Tuesday, January 04, 2005

Royals Offseason

If there is one word that characterizes the offseason for the Royals, its dreary. The team continues to bottom-feed with nice little moves on the minor league side while making curious spending decisions on marginal major league players. I recogznize that the theme of the year is "don't overspend", and I would applaud the Royals for their restraint were I to have any reason to believe they were prepared to spend any money at all.

It goes without saying that next season is the latest in a long line of rebuilding years, as the Royals (nor I, nor any other of my fellow fans on the Royals discussion board have any hope of competing until 2007 at the earliest. In any event, here's my quick rundown of the moves thus far, listed in rank order according to quality of the move:

1) Andy Sisco (Rule 5 draft). While it is patently pathetic that the Royals' most significant move of the offseason was a Rule 5 draft pick, it doesn't take much more than Internet access and modicum of Royal curiosity to believe that this was their best move to date. For a mere $50,000 and a roster spot on a borderline AAA big club, the Royals secured themselves a high ceiling player with practically no risk to themselves. The only potential move that could unseat Sisco from the top spot might come as a result of the amateur draft if the Royals don't go cheap with a "signable" player, which I fully expect them to do. Is Chris Lubanski's little brother available?

2) Leo Nunez (acquired for Benito Santiago). Nunez is probably a C+/B- prospect who is slight of frame yet with a manly arm. Not counting on him to amount to much, given my belief that all Royals pitching prospects are ultimately doomed to failure due to some as-yet-unnamed curse (we're looking for a corporate sponsor). The coup was simply shedding most of Santiago's salary for 2005, which can be used on David Glass' next "Kick-Ass" party.

3) Jose Lima (free agent). - My favorite comment on the only significant free agent signing of the offseason came from a fellow poster on Royals Insider - "Appears to be having fun". I had a hearty chuckle. Not sure how much fun it will be to pitch for the Royals, with their horrid infield defense and leadfooted corner outfielders, but at least Lima keeps things "loose" in the locker room, right?

I keep my expectations low so I'm pleasantly surprised. Prediction - Lima spends much of the season on the DL.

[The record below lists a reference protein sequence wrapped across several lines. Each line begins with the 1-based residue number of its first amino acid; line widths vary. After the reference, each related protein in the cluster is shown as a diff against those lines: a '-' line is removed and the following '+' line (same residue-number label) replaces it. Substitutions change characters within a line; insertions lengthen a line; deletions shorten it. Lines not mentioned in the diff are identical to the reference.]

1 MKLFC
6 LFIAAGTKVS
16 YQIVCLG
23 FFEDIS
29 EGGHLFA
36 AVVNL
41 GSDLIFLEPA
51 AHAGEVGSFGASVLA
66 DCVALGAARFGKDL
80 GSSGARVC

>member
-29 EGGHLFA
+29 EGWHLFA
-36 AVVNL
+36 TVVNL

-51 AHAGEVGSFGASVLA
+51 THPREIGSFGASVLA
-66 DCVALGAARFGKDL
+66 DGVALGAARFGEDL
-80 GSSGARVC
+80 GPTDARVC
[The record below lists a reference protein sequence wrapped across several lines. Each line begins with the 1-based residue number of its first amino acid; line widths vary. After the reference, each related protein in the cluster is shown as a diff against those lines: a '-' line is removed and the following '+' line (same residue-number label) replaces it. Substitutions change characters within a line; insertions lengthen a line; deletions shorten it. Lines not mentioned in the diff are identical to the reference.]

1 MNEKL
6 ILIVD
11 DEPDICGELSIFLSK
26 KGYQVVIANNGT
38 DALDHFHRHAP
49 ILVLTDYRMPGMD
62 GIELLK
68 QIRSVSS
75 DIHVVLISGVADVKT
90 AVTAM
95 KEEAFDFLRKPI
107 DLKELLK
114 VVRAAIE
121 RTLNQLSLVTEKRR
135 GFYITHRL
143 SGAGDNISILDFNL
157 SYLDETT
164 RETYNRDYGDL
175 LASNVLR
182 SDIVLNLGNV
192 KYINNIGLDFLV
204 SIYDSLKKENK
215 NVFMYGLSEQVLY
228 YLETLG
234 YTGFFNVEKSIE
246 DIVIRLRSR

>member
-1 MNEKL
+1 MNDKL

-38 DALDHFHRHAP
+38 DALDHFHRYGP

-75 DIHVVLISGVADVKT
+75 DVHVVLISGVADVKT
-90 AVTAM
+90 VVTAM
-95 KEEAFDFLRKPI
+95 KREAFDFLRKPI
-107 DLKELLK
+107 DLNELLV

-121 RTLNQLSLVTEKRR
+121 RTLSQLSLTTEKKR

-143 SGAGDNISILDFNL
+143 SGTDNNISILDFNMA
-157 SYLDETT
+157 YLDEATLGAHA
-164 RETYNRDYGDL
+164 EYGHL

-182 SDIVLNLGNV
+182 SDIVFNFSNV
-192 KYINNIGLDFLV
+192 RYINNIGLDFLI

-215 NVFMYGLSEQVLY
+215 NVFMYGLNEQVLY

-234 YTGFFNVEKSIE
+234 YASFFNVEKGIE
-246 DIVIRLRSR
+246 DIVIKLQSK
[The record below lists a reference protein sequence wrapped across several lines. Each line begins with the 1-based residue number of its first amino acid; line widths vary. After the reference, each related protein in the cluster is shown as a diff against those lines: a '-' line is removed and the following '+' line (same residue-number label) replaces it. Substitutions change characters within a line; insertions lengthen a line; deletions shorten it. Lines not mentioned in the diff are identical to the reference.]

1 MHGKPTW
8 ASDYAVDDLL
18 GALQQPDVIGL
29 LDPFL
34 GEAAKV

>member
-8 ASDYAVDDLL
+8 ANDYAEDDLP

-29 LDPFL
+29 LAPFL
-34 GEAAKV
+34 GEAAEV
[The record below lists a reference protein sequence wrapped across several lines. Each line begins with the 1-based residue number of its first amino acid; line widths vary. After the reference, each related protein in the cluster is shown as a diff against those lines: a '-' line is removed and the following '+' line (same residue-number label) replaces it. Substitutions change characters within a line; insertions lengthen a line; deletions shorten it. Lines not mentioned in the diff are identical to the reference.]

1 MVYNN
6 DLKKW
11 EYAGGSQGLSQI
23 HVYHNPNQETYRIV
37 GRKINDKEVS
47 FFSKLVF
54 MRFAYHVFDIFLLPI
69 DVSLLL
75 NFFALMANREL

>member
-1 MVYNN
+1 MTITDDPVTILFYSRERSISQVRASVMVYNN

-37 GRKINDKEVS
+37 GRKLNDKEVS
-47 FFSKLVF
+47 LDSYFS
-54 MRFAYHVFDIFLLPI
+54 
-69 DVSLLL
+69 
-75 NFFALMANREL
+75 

4) Terrence Long (acquired in trade for Darrell May and Ryan Bukvich). The best player in the deal may be Dennis Tankersley, whose stock has fallen faster than Enron's in the last 2 years. If addition by subtraction weren't illogical, may would use it to describe the departure of Darrell May, whom I still think can be a pretty effective pitcher. His 2003 was as spectacular (his VORP was 44.2, right below Roger Clemens) as his 2004 was miserable (VORP -1.2), and I think his true value is in the 10 to 20 range, which isn't terrible. The Royals traded for need here, and while Terrence Long officially plays in the outfield, what the Royals REALLY needed was a legitimate outfielder. But they weren't going to get it for Darrell May, of course. Its basically a wash. 10% chance of Long surprising.

5) Chris Truby (free agent). In Fox News parlance, "some people say" that Chris Truby was a find given his rather gaudy AAA numbers last season. Actual humans say that Truby is most likely a AAAA player at best who put up career numbers in the minor leagues at the ripe age of 31. Mark Teahen, your life is calling.

6) Eli Marrero (acquired in trade for Jorge Vasquez). Any time the Royals trade with teams like the Braves, I automatically assume the other team knows something the Royals don't, so I'm quite sure Vasquez will be contributing on the major league level soon (and the guy can strike batters out, which just doesn't fit with the pitching to contact theory of the Royal braintrust). Anyway, I liked this trade at first. Marrero has been snakebitten for much of his recent career, but put together a solid part-time season in 2004 and absolutely crushed left handed pitching. But then I heard that Marrero was going to be used as a platoon player in left field with Long.

Let me get this straight. The Royals aren't willing to spend money on any real players, but they'll shell out $5 million for a platoon of Long and Marrero? Yeesh. If Marrero assumes a full time role in the outfield, I'd give this a higher rating. If not, then why not just use a replacement level player? What possible purpose does having a player like Marrero serve in a part time role?

This is certain to be a better offseason than last year, which may go down as one of the worst in recent memory for any baseball team. The Royals are taking fewer risks this year and once again haven't locked themselves into any long term deals (and none of the players they've acquired are worth it).

Given what the Royals have said about their payroll next year, it looks like the team has a few more moves or one big move left in them. I would still love to see the Royals make a run at signing Odalis Perez, who is young, consistent and effective and has an unreasonably low market value. With the right deal, he'll anchor a young rotation, and will be tradable if the Royals decide to go in another direction (slang for stinking up the joint again in 2005).

It won't happen. I just hope the Royals don't take on more $2 to $3 million marginal players this offseason. With Lima, Long and Marrero, they've reached their quota.


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